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The two words guaranteed to strike fear into the heart of any homeowner, potential buyer or even estate agent: Japanese Knotweed.

The fast growing, highly reslient plant can slow down or even jeopardise the sale of a property, with many mortgage providers refusing to lend on homes with it on or near the grounds.

Fallopia Japonica, to give it its Latin name, creeps into the fabric and foundations of buildings and, left untreated, can cause major structural damage.  Drains and sewers may also be affected.

It can grow up to one centimetre a day and is described by the Environment Agency as the UK's "most aggressive and destructive plant".  The roots of even a small plant can be spread two to three metres laterally and three metres deep from the visible, above-ground growth.

"There's a lot of fear of the plant, not without reason," said Tom Lefek, Director at PROPEGO Ltd.  "It is not the only invasive species in the UK but it is best known and probably most feared.  There's an obligation on the homeowner to prevent the spread of the plant.  It can be a criminal offence to not deal with it adequately."

However, many who have dealt with situations involving Japanese knotweed are less alarmed by it nowadays than they may have been in the past.

Gemma Sykes, an administrator at J Lord & Co estate agents in Davenham, had no experience of the plant until a recent sale the firm was overseeing.  "We had no idea the house we were marketing had knotweed and neither did the client," she explained.  "It wasn't in leaf at the time.  We had one fairly young, inexperienced couple wanting to proceed with a purchase but when the survey brought it up they were scared off.  They were heavily mortgage-reliant so probably wouldn't have been able to go ahead anyway.  The vendor had a report done and was keen to get work started straightaway, which meant we continued to market the property.  The process of eradication was about two to three treatments every few months and cost around £2000-£3000.  It's not ideal but she was happy to pay in order to make the sale.  She knew not treating it would have an impact on the property."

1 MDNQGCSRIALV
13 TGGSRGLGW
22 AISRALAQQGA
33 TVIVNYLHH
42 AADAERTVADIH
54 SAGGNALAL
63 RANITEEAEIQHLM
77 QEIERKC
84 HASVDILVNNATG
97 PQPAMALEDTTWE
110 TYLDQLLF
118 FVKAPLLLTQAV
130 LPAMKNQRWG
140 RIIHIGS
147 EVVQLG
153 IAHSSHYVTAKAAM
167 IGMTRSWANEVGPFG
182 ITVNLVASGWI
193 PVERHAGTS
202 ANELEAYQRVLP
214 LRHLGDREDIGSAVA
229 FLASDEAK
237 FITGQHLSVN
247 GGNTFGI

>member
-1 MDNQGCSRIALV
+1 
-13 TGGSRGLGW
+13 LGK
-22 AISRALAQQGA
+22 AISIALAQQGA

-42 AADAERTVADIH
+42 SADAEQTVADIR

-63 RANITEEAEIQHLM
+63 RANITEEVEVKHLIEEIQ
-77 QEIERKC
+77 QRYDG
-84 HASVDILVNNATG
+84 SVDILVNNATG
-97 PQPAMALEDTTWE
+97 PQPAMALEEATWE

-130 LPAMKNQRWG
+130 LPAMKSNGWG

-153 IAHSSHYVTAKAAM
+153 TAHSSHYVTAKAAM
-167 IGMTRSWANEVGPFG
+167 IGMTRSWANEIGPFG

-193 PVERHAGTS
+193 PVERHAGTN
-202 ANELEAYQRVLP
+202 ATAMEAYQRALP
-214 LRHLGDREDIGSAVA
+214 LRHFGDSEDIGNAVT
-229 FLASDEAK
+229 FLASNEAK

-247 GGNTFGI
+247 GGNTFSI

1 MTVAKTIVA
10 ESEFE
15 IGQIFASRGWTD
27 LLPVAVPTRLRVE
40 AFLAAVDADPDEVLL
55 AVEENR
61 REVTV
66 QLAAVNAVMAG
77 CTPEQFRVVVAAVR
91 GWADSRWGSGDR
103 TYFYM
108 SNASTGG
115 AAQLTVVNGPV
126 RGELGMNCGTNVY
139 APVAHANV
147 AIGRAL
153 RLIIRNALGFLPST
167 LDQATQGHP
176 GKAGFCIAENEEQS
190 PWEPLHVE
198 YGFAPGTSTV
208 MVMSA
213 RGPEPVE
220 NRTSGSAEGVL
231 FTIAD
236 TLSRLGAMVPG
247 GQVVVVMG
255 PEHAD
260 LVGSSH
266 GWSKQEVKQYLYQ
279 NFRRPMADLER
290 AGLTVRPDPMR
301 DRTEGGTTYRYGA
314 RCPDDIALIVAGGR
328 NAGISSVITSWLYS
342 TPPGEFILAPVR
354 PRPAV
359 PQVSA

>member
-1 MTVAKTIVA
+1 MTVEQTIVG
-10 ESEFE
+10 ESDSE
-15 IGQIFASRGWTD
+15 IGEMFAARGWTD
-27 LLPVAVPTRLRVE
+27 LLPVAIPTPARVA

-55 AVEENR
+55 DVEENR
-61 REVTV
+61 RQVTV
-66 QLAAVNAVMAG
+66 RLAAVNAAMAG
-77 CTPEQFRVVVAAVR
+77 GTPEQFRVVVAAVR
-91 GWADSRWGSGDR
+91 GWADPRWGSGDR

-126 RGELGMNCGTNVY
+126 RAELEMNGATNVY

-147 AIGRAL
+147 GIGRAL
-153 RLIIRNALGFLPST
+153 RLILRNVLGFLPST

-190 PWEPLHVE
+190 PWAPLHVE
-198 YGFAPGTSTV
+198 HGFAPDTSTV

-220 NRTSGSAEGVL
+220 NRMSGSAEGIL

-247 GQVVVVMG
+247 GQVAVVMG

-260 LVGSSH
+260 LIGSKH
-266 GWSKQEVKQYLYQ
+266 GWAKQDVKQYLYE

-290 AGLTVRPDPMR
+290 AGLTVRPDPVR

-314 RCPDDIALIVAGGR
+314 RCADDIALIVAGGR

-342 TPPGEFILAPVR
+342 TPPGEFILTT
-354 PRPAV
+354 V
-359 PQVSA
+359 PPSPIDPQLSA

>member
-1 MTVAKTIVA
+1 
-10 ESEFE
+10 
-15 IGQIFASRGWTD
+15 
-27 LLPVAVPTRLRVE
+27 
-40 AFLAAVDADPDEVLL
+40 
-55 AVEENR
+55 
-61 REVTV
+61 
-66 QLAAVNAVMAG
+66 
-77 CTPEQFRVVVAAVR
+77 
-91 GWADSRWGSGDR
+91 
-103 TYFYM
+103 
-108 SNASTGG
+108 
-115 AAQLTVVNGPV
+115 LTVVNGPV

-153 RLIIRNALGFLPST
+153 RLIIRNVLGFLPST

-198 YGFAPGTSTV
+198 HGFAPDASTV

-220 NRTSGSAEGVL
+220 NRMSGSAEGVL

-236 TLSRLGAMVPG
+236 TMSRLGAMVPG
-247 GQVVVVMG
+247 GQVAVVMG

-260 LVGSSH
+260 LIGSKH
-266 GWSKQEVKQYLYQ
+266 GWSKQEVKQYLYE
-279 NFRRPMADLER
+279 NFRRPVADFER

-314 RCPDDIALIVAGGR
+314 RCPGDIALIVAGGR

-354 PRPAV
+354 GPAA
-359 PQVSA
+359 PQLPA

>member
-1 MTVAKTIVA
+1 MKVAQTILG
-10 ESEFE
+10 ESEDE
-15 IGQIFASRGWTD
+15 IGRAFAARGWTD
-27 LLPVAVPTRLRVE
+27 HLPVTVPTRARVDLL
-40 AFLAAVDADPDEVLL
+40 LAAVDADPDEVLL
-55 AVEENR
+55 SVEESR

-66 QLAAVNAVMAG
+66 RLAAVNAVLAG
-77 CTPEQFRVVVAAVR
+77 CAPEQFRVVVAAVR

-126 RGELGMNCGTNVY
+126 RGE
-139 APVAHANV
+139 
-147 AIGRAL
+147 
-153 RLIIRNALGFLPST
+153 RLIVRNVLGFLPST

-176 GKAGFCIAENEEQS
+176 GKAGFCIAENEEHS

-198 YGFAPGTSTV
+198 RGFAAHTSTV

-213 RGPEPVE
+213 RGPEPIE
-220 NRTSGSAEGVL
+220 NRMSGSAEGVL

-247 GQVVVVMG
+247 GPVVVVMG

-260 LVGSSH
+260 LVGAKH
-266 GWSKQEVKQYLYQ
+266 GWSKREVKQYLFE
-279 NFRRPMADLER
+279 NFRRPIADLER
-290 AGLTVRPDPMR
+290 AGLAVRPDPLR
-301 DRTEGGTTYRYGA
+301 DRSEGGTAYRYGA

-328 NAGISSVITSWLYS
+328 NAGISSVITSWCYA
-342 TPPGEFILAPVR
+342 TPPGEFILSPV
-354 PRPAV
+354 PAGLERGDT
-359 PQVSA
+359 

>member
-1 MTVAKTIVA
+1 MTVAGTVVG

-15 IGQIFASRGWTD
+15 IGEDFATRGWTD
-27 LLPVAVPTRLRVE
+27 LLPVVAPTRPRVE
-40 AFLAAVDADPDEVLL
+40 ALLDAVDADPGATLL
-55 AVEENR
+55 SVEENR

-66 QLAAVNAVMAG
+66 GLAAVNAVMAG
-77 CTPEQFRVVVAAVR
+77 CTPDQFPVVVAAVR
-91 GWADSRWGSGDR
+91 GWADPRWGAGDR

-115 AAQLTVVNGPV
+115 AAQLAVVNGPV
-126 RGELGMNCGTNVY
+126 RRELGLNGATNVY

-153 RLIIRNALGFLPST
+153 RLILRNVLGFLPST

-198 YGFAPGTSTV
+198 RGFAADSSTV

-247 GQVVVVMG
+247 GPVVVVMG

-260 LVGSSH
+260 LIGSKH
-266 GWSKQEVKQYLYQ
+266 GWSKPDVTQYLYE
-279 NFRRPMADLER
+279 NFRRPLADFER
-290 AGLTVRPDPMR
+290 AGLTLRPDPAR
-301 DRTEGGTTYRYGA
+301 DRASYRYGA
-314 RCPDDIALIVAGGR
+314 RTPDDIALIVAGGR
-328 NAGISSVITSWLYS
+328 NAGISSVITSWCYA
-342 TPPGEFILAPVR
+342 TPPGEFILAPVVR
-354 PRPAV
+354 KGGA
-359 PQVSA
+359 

Japanese knotweed should always be treated by specialists, either with a herbicide or taken up and removed.  The extent of the plant will affect which options are available.

As Tom says, agents and property owners should always be upfront about the presence of knotweed.  "We as agents let everyone know it was there." said Gemma.  "You have to be honest and upfront.  Another couple who were interested in the house were cash buyers, so didn't actually need or have a survey, but they did some research into the plant and had a specialist come and take a look at it.  It was then arranged to have something written into the contract to say that the vendor would continue to pay for the treatment throughout."

The sale went through at just under the original agreed price but not all cases are so easily dealt with. 

A survey identified the plant on the plot of a property Tom was acting as agent for.  "I had an investor looking at it but I was a bit suspicious," said Tom.  "The price was low and the street had had a lot of houses all up for sale in a short amount of time and all the prices had dropped considrably.  It had obviously spread through the area.  It's important to be conscious of it and what you're dealing with.  Get an expert in.  How established the plant is and how close to the building it is all affects how it can be treated.  I wouldn't advise anyone to go ahead with a sale unless they have as much information as possible."

Toby Leek of Laurent Residential, Barnes, agrees: "Call in a specialist as soon as possible.  The plan of action will be dependent on the severity of the weed but it can be potentially problematic with insurance and mortgage applications."

Information is key. Gemma added: "it doesn't have to be the end of a sale for either party.  We spoke to a lot of people who viewed the house and many of them were very comfortable about it.  It was quite refreshing.  The couple who bought it loved it so much they were happy to take it on - on the proviso that the work would be completed at no cost to them, of course."